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IPERS Tries to Ease Concerns About Frozen Assets - Page 4 PDF Print E-mail
Commentary/Politics - Iowa Politics
Written by Lynn Campbell   
Friday, 06 March 2009 14:48

Legislature Passes Dozens of Bills Out of Committee Ahead of "Funnel"

Dozens of bills moved through committee this week as Iowa House leaders treated this week as a de facto "funnel week," when all bills must clear at least one committee to remain alive for the remainder of the session.

Funnel week is officially next week, March 9 to 13. Bills that have not cleared at least one committee by next week Friday are considered to be dead for the remainder of the session. However, budget and tax bills are not subject to that deadline, and any issue can be revived with a leadership bill.

Among the bills approved, the House Education Committee voted 16-7 to change the earliest school start date to the fourth Monday in August. Representative Polly Bukta (D-Clinton) said the current law makes it too easy for schools to start classes earlier and earlier.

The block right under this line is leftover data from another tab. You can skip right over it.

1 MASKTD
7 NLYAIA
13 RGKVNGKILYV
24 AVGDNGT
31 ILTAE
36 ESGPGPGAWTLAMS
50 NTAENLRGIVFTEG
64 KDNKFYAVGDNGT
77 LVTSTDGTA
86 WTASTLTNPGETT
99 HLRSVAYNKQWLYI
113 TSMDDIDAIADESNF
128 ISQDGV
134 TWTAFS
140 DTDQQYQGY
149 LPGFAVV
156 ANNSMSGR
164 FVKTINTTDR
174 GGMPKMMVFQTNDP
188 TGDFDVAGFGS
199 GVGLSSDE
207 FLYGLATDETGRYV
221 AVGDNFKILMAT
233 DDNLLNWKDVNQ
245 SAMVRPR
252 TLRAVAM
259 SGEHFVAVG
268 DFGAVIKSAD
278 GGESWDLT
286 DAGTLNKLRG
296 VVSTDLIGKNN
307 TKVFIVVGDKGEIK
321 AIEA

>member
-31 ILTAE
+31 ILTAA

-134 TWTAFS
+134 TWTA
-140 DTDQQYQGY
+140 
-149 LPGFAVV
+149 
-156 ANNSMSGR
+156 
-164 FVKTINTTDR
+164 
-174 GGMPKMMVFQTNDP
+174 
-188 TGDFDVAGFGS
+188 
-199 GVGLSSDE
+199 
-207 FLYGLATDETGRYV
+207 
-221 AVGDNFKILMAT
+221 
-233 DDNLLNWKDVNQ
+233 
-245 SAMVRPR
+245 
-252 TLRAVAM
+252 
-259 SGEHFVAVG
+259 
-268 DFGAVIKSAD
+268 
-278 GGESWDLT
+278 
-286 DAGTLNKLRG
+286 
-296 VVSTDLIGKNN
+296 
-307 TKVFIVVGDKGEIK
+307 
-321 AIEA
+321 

"There are no teeth in the bill in the present code for school districts to give a reason why they need a waiver," Bukta said. "Change is always difficult, and I understand that. I know this is controversial, but I do think it's in the best interest of the schools and the state."

The Iowa Association of School Boards and its members said they oppose the legislation, which they said would eliminate school districts' ability to select their own school start dates and set calendars that are most beneficial for their communities. Currently, Iowa law says classes can begin no sooner than the week of September 1, but most school districts get a waiver through the Iowa Department of Education and begin school in August.

"This is a local-control issue and should remain that way," said Sam Harding, Jefferson-Scranton school-board vice president. "One of the things I've heard repeatedly from the legislature over the past several years is that we should always be making our decisions based on the impact on student achievement based on research-based data. I don't think tourism or less air conditioning has any research that I know of that impacts student achievement."

Other bills approved include one that would establish and implement a statewide writing assessment for public-school students in grades three, six, and 10. That bill was approved 10-0 Wednesday by the Senate Education Committee. Another bill would require Iowa businesses to give a 30-day notice if they plan to lay off 25 or more full-time employees.